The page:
Separation and pre-concentration of beryllium from street sediment and water samples by tannic acid functionalised graphene aerogel prior to GFAAS determination

Yavuz E., Tokalıoğlu Ş., Şahan H., Patat Ş.

9 th International Conference on Instrumental Methods of Analysis: Modern Trends and Applications, Kalamata, Greece, 20 - 24 September 2015, pp.303

  • Publication Type: Conference Paper / Summary Text
  • City: Kalamata
  • Country: Greece
  • Page Numbers: pp.303
  • Kayseri University Affiliated: No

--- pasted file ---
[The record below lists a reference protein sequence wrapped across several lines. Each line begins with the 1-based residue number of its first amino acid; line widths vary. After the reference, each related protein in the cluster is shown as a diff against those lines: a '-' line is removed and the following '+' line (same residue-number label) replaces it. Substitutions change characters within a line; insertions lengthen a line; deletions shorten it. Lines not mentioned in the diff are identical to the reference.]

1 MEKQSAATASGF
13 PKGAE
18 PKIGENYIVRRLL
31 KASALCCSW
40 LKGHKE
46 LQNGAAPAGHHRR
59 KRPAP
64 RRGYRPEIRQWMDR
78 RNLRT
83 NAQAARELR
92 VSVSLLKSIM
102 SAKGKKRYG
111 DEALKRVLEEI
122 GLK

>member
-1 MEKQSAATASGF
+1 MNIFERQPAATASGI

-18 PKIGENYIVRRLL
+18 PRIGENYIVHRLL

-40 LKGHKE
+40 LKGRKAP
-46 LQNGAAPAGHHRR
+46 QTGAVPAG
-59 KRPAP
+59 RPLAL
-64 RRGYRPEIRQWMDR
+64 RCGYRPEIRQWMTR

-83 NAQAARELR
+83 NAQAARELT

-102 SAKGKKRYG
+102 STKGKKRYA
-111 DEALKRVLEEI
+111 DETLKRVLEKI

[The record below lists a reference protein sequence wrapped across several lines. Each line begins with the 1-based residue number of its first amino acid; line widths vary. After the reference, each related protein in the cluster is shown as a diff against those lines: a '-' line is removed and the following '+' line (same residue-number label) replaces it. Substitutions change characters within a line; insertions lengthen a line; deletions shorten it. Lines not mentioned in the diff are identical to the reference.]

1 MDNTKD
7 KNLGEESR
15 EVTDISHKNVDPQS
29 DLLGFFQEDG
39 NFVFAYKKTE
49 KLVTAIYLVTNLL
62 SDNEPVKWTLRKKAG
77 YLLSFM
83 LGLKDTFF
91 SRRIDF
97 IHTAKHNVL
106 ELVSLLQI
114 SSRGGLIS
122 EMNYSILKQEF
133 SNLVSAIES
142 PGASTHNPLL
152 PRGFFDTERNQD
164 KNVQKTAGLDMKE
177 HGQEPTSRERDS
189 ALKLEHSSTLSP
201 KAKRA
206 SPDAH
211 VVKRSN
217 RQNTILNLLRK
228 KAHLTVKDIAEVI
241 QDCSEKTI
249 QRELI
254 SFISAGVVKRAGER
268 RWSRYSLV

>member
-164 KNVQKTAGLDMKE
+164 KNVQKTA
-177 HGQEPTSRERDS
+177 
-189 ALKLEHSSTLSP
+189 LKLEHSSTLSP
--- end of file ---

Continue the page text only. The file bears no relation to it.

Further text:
Compounds of beryllium are very toxic. It can enter into human’s body and result in cancer. The beryllium concentration in tap or surface water should not exceed a limit 0.2 µg L−1. However, average beryllium contents in most natural waters are by orders of magnitude below this level in the ng L−1 range. Different techniques have been used for the determination of beryllium. These include spectrophotometry, spectrofluorimetry, atomic absorption spectrometry, inductively coupled plasma atomic emission spectrometry and inductively coupled plasma mass spectrometry [1- 3]. However, due to matrix of the samples and low levels of this element, an efficient separation and preconcentration method is required. In comparison with traditional techniques, solid phase extraction offers several advantages. Recently, carbon based nanomaterials have attracted the attention of scientific community due to their novel properties like large surface area, long range of porosity, good thermal stability and good mechanical strength. Graphene, the latest member of the carbon family is believed to be one of the most interesting materials of this century. As the large delocalized π-electron system of graphene can form strong π -stacking interaction with the benzene ring [4]. In this study, tannic acid functionalised graphene aerogel (TFGA) was synthesized and characterized. The TFGA was used for the first time as an effective adsorbent for the preconcentration of the Be(II) ions in various samples prior to graphite furnace atomic absorption detection. pH was found to be 6. The recovery values for Be(II) were found to be ≥91% for 5000 mg L−1 Na(I), 7500 mg L−1 K(I), 7500 mg L−1 Mg(II) and 7500 mg L−1 Ca(II) ions. 3 min vortexing time was enough for both adsorption and elution. 2 mL of 2.0 mol L−1 HCl was used for elution. The described method was validated with certified reference materials (TMDA 70 lake water and SPS-WW1 Batch111-Wastewater) and spiked real samples.